Personally speaking, my favorite part is the missed irony.
That's what I love about the majority of America's big-time Division I college football coaches. Their existences are lathered in ironic inanity. I mean, they bathe in the stuff, then shampoo thoroughly without rinsing. Yet come day's end, they don't see it. They never, ever see it.
College football coaches talk to their players about loyalty and family, then do the ol' Snagglepuss (Exit -- stage left!) as soon as a better offer comes along. College football coaches talk about pride and "being a man," yet grovel at the toes of every 17-year-old child with a golden arm or 4.3 speed. College football coaches talk about "looking around this room and knowing it's not about the uniform, but what's inside," then accept $2 million annually from adidas to promote what's on the outside. They are, to be blunt, a pathetic lot, and I'd just as soon have my son stay home, obsess over the Atari 2600 and smoke 10 packs of Marlboros a day than play for the used car salesmen at schools like Alabama or Arkansas or USC.
But, alas, perhaps they can't be helped. Perhaps Doltcoachitis isn't so much a pre-diagnosed condition as it is a contagious disease. Take, for example, the case of Derek Dooley, new head football coach at the University of Tennessee and a man with, well, not all that much to strut about.
Before arriving in Knoxville earlier this year, Dooley had only been a collegiate head coach once before -- at Louisiana Tech, where in three seasons he compiled a 17-20 record. Because he was Tennessee's 134th choice to replace the departed (and detested) Lane Kiffin (If you're wondering, No. 133 was David Steele, former bass player for the Fine Young Cannibals, No. 132 was Emmanuel Lewis andNo. 131 was me), most assumed Dooley would arrive with great humility and appreciation. Which he did.
For a spell.
Because he is a head coach of a Division I college football team, and because head coaches of Division I college football teams often confuse themselves with God, Dooley spent the preseason banning the media from practices and scrimmages. Which is, to be fair, his right -- though without good reason. When the Vols recently held a mock game, reporters asked if they'd finally be permitted to watch Tennessee play. According to knoxnews.com, Dooley told the press that he would only allow access to those members of the press he deemed worthy.
Here is what he said: "Show up, which is No. 1. Give effort, and be respectful. That's kind of a Rule of Three in our program. Show up, meaning be where you're supposed to be -- it doesn't matter what it is. Give effort, which means give your best -- just try. And be respectful when you encounter other people.
"Now, you guys, there are a few of you guys who have gone above and beyond during training camp, just like some of the players, came for the majority of the front-end and back-end (of practice), you gave effort, worked and asked some tough questions. You were always respectful -- which I appreciate -- and so, John Painter (associate director of media relations for UT football) has issued the first-annual Iron Vol of the Media. We've got a few people we wanted to recognize who will be attending our Wednesday night mock game for the entire session with the understanding that abuse brings control.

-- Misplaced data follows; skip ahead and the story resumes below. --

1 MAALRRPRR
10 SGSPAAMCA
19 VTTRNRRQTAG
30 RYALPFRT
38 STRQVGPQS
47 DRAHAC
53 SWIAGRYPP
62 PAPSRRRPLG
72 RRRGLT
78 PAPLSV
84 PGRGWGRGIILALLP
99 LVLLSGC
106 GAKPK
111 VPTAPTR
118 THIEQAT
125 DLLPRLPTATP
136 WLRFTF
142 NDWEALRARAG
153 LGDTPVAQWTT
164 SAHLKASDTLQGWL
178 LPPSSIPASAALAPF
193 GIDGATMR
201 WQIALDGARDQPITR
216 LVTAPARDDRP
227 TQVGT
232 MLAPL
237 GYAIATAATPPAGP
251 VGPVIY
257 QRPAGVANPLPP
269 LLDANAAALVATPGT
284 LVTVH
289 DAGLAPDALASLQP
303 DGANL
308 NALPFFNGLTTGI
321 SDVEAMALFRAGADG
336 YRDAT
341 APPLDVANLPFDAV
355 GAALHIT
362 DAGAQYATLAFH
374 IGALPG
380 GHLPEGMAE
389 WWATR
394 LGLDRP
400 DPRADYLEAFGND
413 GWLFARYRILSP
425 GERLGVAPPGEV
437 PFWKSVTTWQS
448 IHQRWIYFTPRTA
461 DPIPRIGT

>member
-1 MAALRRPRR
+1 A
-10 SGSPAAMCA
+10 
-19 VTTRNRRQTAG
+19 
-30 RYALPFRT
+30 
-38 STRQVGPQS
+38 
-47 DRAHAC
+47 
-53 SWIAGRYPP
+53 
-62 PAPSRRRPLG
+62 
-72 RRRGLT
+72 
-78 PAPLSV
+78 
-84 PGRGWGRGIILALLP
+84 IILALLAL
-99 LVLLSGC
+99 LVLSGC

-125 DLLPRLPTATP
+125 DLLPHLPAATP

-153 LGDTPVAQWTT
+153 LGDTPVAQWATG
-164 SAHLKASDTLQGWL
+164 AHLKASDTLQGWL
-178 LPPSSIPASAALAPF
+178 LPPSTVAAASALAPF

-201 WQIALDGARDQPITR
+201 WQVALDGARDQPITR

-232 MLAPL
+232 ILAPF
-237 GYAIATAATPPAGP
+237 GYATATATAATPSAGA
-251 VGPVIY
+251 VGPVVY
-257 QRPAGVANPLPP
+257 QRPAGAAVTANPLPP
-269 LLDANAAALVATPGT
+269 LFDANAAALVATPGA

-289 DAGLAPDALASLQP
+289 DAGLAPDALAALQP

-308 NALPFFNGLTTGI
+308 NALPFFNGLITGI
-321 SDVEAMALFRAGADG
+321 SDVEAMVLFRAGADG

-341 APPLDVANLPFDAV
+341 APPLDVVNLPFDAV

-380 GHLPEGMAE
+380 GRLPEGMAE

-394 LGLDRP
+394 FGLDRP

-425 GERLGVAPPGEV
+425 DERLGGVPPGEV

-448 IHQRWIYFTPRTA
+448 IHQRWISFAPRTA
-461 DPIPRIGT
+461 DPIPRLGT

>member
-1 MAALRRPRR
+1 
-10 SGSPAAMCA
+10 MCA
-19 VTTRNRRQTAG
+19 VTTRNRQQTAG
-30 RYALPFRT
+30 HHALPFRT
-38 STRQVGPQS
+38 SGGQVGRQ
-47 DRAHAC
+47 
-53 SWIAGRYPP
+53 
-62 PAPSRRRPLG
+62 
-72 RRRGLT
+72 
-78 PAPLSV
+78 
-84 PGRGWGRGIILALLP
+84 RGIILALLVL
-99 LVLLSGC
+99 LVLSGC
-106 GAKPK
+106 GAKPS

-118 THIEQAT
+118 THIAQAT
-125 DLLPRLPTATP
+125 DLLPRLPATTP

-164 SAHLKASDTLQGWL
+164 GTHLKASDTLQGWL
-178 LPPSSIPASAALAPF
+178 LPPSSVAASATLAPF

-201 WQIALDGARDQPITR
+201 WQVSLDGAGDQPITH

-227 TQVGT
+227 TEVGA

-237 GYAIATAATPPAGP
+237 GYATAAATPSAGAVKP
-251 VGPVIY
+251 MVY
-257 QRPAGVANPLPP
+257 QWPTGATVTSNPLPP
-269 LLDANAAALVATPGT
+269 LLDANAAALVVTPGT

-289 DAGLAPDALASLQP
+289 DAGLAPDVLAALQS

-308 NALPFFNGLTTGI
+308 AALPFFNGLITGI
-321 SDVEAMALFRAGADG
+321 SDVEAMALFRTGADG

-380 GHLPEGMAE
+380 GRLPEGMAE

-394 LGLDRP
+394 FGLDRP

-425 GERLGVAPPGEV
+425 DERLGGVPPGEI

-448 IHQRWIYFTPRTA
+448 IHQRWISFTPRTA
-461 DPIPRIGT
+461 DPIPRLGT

"So it's not a punishment, because I already hear (it). It's not a punishment to those that didn't come, it's just like the players. It's a simple reward for exemplary performance, and I hope we'll get something out of it."
Translation: If you kiss my rear end, you're OK. If you confront me, you're out.
Turns out six reporters were allowed in -- Brent Hubbs of Volquest.com, Matt Dixon of The Daily Beacon, James Bryant of InsideTennessee.com, Wyatt Clemmer of WBIR TV, Heather Harrington of Sports Animal and Austin Ward of the Knoxville News Sentinel.
Which means six reporters -- and six news outlets -- failed.
Throughout modern history, coaches and athletes have often sought to place restrictions on who covers what. I've seen ballplayers refuse to speak until a certain offending scribe leaves his locker, and I've watched managers skip out on press conferences rather than face the music. But when someone like Dooley offers access in exchange for "exemplary" work, a journalist must ask himself whether he's sold his soul. Were one of the magical six investigating a player's arrest, or an assistant coach's rumored departure, would he still be in Dooley's good graces? What will happen when the Vols lose to Vanderbilt or drop three in a row or stop selling out Neyland Stadium? Will the coach still take questions from those thrashing his leadership skills?
Because everyone rushes for stories these days, we too infrequently stop to question the price of information. Where was the outcry for those reporters banned from the game? Where was the News Sentinel -- one of the state's three big newspapers -- taking a stand?
Not that it matters to Dooley and his ilk. The name of the game is power. Power over the teenage kids who earn coaches their riches. Power over fans, who hypnotically submit to a coach's will. Power over the media, who fawn for access.
Power to be righteous -- or moronic.